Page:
ON vs. IN: A Distinction Between Leading and Managing

Shifting From What You're Supposed to Do, to What You Should Do

Management and leadership are uniquely different. In previous articles I’ve shared the traits that set management and leadership apart, how to manage the tension between the two, and how leaders can resist the lure toward management. Both leadership and management are essential in an organization. Without management, there will be vision without action. Without leadership there will be routine without risk. But with leadership and management, there will be inspiration plus execution.

Another critical distinction in the leadership/management tension is the all too familiar ON vs. IN. Leaders have a responsibility to work ON the organization. They work at the 30,000 foot level, leading with a unique perspective on the organization, and charting a course toward a brighter future. Leaders work ON the organization, endeavoring to help it grow, expand, and multiply.

Managers, on the other hand, work IN the organization. They spend their time ensuring systems and processes are functioning efficiently. They keep the team focused on the day-to-day task at hand. They don’t look up to see where we’re going; instead, they make sure we’re doing what needs to be done to get where the leader said we’re going.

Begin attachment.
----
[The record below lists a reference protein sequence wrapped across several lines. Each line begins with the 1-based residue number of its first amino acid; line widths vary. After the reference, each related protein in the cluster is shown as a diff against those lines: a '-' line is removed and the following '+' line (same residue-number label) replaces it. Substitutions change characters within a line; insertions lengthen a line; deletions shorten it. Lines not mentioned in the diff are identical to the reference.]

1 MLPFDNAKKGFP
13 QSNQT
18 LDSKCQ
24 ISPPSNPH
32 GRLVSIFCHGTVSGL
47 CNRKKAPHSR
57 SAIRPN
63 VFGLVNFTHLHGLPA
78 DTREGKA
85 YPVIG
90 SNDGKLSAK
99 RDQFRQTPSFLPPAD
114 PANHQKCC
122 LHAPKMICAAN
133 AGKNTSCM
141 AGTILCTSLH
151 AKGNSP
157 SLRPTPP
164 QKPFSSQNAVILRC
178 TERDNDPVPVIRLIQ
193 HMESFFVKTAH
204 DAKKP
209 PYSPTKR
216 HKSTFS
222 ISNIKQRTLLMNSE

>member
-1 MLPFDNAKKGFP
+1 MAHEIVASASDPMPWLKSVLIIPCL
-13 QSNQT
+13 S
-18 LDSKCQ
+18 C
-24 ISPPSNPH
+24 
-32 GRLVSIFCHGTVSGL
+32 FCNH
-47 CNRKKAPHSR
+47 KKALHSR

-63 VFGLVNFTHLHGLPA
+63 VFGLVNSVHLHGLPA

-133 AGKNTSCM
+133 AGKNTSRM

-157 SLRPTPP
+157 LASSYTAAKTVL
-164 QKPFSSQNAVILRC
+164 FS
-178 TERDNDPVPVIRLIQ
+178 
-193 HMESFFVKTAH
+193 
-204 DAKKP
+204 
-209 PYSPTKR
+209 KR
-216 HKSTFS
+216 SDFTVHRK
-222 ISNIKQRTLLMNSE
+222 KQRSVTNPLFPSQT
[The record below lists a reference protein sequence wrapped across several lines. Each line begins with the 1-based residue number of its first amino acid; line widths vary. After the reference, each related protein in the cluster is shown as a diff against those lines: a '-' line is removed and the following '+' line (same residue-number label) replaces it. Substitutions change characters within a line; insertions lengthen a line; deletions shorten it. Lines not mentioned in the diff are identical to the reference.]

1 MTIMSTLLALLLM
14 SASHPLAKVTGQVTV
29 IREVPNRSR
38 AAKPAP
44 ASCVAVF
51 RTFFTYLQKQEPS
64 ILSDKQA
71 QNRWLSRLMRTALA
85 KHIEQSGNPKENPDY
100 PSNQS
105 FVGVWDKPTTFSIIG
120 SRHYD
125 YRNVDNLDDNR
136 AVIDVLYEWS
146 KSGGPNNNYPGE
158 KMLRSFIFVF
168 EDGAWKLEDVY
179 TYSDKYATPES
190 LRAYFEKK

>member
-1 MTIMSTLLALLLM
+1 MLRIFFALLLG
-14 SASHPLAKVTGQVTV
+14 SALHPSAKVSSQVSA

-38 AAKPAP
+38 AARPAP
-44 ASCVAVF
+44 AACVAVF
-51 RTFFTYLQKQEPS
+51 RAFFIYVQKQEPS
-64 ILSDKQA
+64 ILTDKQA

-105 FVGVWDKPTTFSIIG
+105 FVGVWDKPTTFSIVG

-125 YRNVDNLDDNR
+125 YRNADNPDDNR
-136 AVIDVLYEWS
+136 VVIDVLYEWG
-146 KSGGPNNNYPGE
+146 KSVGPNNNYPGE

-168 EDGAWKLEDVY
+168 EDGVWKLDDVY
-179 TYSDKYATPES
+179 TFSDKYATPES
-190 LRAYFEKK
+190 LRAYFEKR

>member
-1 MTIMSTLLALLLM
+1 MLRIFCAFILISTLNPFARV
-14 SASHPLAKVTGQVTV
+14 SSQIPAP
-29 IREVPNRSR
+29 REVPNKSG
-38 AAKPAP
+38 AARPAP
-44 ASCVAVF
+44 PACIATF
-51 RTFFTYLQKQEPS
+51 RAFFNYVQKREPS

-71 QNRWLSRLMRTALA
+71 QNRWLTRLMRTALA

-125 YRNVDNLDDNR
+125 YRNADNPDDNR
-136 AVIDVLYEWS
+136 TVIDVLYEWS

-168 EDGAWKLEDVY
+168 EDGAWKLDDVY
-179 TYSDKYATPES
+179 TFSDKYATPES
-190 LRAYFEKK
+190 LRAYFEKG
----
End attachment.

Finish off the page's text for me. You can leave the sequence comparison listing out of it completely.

When leaders get bogged down with the IN, they abdicate their responsibility to work ON. Both are important, but ON is the priority for leaders.

If you were once a manager (and now you’re a leader), you’ll especially find yourself tempted to drift back into management mode. The goal of management is to do what we’re supposed to do; the goal of leadership is to do what we should do. One focuses on the past while the other focuses on the future. You can work IN for a season, but in the long-run you’ll drift into predictable mediocrity. You’ll get stuck. Progress will cease.

Leaders lead with a vision for the future, not a system for sameness. Leaders determine what’s next, what’s new, and what’s not. That doesn’t mean that people don’t need systems. Systems actually help you better manage the chaos that organizations experience when they’re growing. But if systems dictate the future, innovation will quickly go by the wayside. Leaders innovate. They work ON not IN.